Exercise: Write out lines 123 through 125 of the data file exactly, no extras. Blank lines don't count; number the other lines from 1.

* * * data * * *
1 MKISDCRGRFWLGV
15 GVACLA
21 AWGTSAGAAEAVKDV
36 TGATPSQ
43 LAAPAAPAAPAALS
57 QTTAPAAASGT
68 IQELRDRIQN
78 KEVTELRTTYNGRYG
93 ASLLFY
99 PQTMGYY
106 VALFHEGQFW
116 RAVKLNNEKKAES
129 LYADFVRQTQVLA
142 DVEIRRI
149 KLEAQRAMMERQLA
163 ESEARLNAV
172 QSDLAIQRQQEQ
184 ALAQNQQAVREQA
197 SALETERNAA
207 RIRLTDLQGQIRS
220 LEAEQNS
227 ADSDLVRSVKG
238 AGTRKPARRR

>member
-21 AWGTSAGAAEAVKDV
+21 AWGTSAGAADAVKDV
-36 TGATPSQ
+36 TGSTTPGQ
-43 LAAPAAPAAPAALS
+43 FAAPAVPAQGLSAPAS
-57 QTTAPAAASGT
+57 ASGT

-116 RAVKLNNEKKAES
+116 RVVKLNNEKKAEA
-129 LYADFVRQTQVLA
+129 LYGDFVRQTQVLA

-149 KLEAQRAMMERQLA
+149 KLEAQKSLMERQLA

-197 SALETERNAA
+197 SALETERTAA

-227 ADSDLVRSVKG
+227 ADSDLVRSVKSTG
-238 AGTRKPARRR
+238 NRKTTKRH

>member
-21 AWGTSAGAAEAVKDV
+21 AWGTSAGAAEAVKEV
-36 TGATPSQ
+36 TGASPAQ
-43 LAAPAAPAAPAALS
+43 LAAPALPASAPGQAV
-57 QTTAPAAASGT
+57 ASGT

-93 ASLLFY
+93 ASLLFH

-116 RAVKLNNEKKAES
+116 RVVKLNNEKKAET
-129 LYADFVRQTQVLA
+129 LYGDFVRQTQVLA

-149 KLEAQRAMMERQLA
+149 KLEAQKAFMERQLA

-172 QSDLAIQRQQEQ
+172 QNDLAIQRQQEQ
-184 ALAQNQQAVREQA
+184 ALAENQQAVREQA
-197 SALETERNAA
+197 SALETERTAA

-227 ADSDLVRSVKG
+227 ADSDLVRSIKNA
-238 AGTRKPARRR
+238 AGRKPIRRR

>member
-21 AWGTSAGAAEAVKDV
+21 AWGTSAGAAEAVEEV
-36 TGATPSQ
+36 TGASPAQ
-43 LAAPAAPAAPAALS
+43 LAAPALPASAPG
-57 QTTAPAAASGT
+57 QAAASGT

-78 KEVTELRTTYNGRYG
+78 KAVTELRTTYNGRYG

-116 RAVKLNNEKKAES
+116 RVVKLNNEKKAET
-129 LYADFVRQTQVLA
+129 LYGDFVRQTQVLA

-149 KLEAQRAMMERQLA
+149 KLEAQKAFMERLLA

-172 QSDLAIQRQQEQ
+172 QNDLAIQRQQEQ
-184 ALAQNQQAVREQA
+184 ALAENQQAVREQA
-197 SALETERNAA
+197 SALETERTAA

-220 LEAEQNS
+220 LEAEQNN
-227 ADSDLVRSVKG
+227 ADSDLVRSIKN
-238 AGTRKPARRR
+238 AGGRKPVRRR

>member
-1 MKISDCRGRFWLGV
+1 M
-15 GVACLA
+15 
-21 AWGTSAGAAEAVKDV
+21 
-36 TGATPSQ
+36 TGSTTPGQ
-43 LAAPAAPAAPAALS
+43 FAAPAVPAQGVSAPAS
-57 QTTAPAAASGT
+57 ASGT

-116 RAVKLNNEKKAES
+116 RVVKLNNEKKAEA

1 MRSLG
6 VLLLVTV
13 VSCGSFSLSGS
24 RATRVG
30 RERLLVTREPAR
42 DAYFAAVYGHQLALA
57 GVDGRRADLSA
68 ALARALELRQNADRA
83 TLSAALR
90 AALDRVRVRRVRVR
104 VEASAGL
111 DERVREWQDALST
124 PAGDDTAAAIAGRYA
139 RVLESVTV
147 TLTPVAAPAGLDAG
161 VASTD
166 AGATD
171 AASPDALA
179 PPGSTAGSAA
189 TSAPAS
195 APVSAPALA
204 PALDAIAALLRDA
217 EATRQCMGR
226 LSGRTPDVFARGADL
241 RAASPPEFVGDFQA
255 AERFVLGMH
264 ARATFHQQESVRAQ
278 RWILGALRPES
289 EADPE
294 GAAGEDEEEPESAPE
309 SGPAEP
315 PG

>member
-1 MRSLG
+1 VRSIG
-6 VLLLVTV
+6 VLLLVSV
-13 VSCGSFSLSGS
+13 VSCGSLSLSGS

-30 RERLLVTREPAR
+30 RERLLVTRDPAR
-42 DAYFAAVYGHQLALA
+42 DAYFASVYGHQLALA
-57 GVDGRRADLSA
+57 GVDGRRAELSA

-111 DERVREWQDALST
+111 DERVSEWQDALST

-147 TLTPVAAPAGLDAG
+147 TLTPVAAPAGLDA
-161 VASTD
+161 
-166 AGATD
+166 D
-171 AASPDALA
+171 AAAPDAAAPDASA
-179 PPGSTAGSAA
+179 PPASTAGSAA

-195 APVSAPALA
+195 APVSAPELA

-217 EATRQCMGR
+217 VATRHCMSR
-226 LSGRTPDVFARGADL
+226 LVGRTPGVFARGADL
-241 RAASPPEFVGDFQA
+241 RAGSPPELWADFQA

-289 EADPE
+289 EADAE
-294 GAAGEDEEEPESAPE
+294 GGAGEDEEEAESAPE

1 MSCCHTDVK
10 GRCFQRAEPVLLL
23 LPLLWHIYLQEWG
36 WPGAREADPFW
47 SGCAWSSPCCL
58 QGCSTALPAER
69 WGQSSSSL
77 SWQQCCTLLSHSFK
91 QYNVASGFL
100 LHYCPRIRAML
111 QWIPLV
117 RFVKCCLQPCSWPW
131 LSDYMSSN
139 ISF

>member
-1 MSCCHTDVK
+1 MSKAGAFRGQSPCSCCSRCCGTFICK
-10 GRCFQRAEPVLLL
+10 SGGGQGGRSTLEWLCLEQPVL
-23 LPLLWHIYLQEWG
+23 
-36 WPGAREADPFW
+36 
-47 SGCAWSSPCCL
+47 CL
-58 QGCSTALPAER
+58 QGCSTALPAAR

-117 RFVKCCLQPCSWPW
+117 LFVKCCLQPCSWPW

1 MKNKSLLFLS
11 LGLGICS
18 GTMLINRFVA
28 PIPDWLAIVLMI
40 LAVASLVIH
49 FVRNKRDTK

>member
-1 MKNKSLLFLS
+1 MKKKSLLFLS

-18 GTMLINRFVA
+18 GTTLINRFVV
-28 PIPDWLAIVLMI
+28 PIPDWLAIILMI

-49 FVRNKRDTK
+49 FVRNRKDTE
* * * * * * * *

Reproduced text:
68 ALARALELRQNADRA
83 TLSAALR
90 AALDRVRVRRVRVR